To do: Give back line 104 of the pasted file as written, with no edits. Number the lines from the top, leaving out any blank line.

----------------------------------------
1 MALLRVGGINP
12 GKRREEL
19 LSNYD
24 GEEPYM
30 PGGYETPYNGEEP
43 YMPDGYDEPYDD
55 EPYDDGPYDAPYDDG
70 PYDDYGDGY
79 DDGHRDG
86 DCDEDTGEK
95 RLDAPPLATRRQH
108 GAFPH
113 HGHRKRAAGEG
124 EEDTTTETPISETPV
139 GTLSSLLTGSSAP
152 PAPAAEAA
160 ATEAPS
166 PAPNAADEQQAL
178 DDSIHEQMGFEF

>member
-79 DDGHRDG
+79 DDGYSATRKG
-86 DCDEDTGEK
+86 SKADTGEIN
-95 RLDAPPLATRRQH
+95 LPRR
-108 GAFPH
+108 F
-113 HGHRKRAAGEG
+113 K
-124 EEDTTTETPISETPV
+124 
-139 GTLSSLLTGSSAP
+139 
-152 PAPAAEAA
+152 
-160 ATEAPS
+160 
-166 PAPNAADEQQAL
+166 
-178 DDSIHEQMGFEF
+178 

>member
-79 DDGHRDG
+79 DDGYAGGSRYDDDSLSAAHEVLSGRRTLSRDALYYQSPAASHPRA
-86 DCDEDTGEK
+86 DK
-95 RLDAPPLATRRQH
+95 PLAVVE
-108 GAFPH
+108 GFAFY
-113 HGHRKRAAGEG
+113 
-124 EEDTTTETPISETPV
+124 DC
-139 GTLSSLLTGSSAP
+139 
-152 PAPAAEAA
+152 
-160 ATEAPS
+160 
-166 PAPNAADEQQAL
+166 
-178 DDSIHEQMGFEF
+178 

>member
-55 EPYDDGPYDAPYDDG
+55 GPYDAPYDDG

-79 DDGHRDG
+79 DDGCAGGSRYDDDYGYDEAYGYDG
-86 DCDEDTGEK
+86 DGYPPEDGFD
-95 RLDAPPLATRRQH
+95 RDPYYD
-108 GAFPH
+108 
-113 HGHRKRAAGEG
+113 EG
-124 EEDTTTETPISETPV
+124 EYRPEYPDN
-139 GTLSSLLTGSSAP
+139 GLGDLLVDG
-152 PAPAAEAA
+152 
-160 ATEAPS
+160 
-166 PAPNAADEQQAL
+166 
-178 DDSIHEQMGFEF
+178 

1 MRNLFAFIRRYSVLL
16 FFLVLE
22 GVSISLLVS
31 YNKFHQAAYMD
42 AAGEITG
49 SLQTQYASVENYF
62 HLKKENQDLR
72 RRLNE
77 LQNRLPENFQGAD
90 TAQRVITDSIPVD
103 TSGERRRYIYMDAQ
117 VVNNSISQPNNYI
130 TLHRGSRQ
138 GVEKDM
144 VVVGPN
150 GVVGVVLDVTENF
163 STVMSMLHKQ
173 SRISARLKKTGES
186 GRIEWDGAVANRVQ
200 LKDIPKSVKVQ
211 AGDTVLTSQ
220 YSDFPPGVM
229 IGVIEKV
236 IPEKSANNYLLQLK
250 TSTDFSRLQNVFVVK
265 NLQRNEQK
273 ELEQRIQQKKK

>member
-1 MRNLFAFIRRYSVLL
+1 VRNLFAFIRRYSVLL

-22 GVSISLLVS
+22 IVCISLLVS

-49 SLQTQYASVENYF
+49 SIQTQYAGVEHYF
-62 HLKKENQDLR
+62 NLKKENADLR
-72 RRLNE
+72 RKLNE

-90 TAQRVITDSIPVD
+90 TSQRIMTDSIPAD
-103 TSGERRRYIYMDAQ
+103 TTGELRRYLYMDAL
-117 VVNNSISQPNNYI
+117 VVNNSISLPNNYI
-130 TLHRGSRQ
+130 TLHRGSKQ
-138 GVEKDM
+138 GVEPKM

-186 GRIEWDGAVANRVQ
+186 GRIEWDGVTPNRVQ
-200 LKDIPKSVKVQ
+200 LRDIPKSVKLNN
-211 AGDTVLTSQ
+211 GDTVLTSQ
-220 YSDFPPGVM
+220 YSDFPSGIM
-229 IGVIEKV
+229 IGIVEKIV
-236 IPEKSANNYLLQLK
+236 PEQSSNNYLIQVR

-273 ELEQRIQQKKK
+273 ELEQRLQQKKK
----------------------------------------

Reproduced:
138 GVEKDM